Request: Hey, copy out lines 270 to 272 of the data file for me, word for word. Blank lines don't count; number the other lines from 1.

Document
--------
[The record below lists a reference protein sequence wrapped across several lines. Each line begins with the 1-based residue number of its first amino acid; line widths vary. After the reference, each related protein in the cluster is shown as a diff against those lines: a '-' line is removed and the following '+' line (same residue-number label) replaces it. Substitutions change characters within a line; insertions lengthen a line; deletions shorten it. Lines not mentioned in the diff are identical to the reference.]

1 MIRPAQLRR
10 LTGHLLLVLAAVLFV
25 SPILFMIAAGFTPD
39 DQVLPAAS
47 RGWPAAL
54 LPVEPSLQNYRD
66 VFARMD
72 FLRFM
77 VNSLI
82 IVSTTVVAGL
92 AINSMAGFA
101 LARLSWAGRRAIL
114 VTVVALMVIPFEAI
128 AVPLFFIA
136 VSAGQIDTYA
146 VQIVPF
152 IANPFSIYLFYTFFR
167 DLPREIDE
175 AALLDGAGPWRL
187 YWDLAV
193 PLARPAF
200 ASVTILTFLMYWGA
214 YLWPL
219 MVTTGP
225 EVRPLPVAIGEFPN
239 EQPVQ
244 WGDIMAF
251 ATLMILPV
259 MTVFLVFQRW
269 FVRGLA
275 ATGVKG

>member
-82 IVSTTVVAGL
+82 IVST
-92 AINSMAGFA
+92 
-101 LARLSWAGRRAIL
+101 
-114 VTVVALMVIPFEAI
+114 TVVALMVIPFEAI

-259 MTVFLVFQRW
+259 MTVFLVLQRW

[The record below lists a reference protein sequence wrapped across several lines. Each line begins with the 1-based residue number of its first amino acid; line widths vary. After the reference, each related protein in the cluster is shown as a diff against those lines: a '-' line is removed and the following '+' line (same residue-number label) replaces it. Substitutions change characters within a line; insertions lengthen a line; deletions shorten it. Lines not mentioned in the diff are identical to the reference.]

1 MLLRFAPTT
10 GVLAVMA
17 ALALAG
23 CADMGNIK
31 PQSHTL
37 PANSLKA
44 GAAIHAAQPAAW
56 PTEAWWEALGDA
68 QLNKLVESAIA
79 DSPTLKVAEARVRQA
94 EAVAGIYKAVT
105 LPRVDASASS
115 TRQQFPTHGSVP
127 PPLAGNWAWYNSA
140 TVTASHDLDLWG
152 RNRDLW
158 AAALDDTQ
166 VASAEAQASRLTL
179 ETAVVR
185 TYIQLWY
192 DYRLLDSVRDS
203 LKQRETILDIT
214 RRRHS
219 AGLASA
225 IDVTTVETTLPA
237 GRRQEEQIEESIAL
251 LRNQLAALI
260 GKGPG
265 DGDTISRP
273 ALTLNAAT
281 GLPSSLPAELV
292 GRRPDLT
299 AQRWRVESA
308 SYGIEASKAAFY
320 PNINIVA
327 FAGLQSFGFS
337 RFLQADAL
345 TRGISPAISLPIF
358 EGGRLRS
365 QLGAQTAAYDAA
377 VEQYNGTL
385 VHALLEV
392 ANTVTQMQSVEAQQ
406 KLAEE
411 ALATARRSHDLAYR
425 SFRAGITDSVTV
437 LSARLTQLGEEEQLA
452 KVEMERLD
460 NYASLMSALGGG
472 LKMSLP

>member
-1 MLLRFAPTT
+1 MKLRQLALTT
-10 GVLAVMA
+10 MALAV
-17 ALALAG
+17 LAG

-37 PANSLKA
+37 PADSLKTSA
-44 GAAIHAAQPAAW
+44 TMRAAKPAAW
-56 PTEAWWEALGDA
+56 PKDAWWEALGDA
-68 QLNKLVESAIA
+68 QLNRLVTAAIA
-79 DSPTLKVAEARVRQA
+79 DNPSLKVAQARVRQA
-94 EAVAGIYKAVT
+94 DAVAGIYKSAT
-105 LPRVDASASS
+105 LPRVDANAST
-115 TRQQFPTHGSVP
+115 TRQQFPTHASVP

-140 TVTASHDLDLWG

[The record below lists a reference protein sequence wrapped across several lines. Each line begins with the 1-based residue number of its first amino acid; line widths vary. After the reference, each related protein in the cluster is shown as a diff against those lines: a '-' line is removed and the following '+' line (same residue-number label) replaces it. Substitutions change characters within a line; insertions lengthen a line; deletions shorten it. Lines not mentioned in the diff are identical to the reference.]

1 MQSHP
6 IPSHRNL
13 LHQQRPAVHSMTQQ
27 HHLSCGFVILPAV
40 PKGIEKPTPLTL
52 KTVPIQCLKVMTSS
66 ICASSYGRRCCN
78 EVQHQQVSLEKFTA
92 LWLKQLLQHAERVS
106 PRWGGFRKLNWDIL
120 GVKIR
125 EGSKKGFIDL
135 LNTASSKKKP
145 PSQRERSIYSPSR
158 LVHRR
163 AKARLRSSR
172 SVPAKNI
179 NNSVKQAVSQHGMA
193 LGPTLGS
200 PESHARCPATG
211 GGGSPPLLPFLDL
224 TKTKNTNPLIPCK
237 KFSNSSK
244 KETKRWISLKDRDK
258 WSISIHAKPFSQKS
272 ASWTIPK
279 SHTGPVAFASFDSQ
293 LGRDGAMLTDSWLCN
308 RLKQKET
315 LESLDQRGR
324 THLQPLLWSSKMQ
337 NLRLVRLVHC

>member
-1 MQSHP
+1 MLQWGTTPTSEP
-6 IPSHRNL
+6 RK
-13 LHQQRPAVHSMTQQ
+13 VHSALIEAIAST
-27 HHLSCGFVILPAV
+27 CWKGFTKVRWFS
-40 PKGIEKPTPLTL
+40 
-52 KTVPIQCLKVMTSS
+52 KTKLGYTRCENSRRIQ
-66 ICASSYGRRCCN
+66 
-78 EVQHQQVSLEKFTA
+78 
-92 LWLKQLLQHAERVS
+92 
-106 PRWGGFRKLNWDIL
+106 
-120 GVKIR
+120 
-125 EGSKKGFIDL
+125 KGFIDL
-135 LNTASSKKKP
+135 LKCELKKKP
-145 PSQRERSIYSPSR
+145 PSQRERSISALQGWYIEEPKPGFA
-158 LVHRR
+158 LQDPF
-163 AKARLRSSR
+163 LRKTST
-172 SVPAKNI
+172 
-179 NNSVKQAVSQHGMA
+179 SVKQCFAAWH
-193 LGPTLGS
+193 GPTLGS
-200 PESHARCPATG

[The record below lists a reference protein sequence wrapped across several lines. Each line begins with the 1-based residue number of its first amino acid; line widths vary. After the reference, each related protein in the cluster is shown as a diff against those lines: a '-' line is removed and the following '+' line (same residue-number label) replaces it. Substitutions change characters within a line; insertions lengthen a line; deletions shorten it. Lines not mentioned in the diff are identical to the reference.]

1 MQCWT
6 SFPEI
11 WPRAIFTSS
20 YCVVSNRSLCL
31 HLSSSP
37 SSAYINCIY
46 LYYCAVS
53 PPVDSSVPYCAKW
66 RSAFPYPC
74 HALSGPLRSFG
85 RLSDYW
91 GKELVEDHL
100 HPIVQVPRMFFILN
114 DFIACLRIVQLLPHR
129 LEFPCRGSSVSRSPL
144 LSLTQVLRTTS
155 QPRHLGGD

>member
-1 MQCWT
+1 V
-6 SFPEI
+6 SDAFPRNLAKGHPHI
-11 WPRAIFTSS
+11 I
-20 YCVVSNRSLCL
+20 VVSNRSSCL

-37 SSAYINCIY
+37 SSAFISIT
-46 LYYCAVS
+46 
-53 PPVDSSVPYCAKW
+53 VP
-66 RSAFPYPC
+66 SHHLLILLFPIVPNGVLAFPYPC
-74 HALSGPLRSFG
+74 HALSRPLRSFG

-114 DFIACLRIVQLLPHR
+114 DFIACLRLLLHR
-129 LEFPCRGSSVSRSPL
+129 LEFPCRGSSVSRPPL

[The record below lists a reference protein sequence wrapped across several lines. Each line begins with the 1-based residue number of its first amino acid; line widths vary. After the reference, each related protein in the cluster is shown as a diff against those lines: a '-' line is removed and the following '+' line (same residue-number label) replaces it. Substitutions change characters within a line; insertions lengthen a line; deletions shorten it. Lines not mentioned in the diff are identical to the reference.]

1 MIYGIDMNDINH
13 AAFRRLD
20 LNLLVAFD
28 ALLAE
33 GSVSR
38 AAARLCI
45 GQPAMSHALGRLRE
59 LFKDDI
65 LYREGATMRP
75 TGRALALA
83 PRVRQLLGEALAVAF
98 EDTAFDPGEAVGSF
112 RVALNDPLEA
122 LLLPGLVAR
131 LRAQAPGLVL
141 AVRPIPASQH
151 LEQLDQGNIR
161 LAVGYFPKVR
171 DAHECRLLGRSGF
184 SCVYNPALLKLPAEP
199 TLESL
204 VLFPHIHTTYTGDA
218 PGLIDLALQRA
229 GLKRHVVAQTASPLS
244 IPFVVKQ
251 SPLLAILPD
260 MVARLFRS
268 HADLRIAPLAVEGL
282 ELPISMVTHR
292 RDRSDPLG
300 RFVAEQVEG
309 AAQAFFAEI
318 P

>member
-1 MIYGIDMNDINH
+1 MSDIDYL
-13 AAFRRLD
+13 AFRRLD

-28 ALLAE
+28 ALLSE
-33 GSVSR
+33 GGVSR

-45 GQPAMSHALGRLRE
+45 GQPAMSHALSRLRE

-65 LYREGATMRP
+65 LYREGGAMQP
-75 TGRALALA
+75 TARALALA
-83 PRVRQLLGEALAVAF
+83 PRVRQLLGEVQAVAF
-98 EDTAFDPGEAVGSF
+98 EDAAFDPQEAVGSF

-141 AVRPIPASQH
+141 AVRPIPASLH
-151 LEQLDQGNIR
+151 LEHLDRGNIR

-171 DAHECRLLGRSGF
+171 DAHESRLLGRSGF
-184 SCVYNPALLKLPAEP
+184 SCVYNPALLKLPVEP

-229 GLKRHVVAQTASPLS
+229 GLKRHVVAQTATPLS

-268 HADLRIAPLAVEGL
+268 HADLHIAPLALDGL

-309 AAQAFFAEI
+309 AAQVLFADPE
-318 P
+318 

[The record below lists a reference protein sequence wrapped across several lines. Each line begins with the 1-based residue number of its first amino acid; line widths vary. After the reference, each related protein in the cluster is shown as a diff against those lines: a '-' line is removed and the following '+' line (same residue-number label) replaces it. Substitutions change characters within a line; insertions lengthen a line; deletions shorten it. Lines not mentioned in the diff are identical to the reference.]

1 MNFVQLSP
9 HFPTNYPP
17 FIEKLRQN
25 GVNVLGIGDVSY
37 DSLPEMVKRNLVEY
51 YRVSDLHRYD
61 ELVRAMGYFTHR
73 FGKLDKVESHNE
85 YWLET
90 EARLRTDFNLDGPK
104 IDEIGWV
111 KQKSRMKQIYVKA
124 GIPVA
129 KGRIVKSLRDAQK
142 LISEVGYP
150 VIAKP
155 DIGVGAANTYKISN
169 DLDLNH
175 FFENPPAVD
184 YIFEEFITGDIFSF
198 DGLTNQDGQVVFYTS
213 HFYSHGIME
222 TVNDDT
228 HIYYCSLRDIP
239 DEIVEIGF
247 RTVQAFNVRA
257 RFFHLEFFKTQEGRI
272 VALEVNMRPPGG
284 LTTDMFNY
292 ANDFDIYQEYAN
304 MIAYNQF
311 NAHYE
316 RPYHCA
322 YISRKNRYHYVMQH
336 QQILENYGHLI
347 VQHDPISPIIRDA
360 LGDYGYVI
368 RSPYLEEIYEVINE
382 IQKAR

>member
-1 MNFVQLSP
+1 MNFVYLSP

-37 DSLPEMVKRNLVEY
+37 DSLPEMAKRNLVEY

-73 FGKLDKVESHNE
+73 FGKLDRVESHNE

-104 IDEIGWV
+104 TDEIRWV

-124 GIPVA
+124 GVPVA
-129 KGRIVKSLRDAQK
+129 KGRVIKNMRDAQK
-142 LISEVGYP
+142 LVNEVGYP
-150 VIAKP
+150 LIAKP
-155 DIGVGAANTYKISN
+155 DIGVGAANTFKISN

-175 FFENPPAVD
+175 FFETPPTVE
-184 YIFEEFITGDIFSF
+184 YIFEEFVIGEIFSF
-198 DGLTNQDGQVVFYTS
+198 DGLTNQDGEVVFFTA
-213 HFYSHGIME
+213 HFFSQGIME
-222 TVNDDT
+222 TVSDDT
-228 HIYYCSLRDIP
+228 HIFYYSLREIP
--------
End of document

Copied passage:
-13 AAFRRLD
+13 AFRRLD

-28 ALLAE